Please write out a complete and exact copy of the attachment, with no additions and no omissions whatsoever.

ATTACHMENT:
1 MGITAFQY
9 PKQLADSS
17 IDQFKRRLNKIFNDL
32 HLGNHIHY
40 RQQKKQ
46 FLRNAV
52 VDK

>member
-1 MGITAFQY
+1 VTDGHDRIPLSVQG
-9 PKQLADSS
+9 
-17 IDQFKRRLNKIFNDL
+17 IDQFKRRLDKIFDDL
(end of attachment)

1 MGITAFQY
9 PKQLADSS
17 IDQFKRRLNKIFNDL
32 HLGNHIHY
40 RQQKKQ
46 FLRNAV
52 VDK

>member
-1 MGITAFQY
+1 VTDGHDRIPLSVQG
-9 PKQLADSS
+9 
-17 IDQFKRRLNKIFNDL
+17 IDQFKRRLDKIFDDL